Stella McCartney has launched a "genderless" fashion line.
The 48-year-old fashion designer released a range of unisex puffer jackets as part of her sustainable 'Our Stella McCartney Shared' campaign in hopes it will inspire people to express "individuality, diversity, and positivity in the face of climate change and social revolution".
In a statement, she said: "Staying true to [our] commitment to sustainability, jersey t-shirts and sweatshirts are made from 100 percent organic cotton - using up to 70 percent less water than conventional cotton and no toxic chemicals or pesticides.
"Recycled polyester was also used for the capsule collection's parkas, reducing the need for virgin petroleum-based materials."
The streetwear collection includes a tote bag, shirts, sweaters, trousers, trench coats, featherless and cruelty-free puffer jackets, and structured hiking boots.
It comes after Stella launched a limited edition clothing line made entirely from leftover materials earlier this year.
Stella - the daughter of Beatles legend Sir Paul McCartney - is well-known for her environmentally-conscious clothes, but it's the first time she has put together pieces which are from waste from her previous collections.
There are 90 pieces in total and each item contains a note thanking the buyer for making the choice to buy a sustainable piece of clothing.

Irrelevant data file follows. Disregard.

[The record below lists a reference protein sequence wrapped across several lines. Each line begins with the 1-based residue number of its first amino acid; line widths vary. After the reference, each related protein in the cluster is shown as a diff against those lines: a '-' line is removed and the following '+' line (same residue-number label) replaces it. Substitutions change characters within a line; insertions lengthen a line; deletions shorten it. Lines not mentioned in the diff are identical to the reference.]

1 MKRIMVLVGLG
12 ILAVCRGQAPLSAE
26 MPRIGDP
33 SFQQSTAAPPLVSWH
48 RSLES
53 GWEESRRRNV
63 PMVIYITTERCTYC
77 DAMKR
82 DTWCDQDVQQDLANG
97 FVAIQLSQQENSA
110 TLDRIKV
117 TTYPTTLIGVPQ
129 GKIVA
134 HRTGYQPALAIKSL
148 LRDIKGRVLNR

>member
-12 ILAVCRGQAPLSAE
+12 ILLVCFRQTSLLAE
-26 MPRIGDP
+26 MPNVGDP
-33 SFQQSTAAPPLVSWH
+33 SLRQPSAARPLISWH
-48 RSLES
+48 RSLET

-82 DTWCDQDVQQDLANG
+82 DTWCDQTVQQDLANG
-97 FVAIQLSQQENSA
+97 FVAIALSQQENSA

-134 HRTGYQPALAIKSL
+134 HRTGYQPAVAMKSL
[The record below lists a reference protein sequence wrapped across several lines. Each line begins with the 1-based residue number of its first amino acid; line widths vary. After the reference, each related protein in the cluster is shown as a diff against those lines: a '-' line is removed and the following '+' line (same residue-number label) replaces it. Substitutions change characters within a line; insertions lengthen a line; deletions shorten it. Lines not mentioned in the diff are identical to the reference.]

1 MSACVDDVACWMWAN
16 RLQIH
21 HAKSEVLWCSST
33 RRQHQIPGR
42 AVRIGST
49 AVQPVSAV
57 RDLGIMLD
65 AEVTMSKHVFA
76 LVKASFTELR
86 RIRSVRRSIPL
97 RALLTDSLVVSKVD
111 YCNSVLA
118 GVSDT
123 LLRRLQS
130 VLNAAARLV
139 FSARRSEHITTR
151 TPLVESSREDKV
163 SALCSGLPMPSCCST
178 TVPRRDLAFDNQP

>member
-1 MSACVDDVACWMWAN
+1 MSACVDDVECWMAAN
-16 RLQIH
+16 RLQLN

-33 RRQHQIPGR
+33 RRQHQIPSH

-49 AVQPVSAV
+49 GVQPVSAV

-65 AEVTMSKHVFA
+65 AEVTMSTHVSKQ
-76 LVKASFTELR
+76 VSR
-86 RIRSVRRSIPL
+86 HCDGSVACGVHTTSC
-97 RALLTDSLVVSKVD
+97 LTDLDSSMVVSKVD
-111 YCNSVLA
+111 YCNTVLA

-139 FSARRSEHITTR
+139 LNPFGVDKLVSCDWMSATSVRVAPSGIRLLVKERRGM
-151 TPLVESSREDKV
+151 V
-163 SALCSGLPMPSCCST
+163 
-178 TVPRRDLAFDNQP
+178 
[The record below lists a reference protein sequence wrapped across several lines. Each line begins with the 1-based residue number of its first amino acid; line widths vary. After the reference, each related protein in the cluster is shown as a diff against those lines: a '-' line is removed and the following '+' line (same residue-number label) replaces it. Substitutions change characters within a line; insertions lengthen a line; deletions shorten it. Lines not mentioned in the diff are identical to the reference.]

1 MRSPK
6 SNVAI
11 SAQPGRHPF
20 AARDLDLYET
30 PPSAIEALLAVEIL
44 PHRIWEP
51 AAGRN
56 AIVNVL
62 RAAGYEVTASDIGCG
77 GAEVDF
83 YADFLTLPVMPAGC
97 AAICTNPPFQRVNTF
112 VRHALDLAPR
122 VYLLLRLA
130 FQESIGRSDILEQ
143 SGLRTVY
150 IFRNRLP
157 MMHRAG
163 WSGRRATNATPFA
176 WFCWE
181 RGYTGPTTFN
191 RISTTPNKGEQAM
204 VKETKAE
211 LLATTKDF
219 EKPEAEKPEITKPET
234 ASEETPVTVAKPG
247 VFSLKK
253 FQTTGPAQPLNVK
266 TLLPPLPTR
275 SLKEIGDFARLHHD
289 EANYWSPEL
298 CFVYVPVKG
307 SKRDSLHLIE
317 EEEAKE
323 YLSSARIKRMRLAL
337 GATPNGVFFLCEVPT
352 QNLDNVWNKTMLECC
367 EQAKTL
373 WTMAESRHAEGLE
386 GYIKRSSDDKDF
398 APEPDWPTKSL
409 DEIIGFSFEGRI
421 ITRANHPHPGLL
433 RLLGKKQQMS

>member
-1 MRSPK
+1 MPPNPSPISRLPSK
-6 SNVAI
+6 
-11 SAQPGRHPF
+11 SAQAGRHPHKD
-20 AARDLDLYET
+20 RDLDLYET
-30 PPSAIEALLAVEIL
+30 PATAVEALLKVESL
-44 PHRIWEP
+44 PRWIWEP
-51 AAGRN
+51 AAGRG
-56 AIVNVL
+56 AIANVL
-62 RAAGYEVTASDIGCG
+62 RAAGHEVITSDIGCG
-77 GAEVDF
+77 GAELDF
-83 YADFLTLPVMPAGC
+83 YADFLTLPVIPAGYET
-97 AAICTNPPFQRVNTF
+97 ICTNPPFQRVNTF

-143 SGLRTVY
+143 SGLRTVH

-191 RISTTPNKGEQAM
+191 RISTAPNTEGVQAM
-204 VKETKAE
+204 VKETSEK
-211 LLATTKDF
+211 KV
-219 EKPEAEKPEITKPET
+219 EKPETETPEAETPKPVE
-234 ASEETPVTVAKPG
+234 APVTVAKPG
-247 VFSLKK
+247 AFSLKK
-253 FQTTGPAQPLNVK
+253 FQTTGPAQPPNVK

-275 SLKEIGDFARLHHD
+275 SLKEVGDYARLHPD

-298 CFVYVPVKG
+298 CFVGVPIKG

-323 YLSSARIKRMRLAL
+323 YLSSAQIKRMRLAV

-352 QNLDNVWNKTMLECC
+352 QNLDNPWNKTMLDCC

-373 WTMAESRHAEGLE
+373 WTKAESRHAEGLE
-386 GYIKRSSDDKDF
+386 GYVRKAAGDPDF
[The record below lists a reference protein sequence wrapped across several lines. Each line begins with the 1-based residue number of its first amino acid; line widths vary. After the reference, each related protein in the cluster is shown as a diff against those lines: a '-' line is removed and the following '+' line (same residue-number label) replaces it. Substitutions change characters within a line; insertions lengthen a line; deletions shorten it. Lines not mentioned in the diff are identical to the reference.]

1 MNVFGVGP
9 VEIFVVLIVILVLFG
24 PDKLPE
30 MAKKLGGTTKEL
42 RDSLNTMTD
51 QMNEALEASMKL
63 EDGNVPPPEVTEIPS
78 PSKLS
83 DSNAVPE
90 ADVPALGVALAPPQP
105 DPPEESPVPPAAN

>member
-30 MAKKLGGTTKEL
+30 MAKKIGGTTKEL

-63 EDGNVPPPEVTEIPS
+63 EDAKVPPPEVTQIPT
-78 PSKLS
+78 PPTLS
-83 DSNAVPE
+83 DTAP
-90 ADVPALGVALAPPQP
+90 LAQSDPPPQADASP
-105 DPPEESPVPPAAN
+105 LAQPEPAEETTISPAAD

Stella said: "I think in order to have sustainability in fashion, you need to think in advance.
"You need to think about everything in a circular way and in its entirety and at the end of the day a lot of it is about waste, you know, 'Waste not, want not, do unto the planet as you would have them do unto you'.
"We have to stop and consider the waste, it's spiralled out of control."
The recycled line comes after she recently insisted there hasn't been a more important time than now to "scream and shout" about sustainability.
She said: "Challenging and questioning things has been drilled into me since I was a kid.
"Over the years I have sat back, quietly working on my sustainability projects in the background. But now, more than ever, there is an urgency for change. If we have to scream and shout to achieve it, then we need to do that to drive action."
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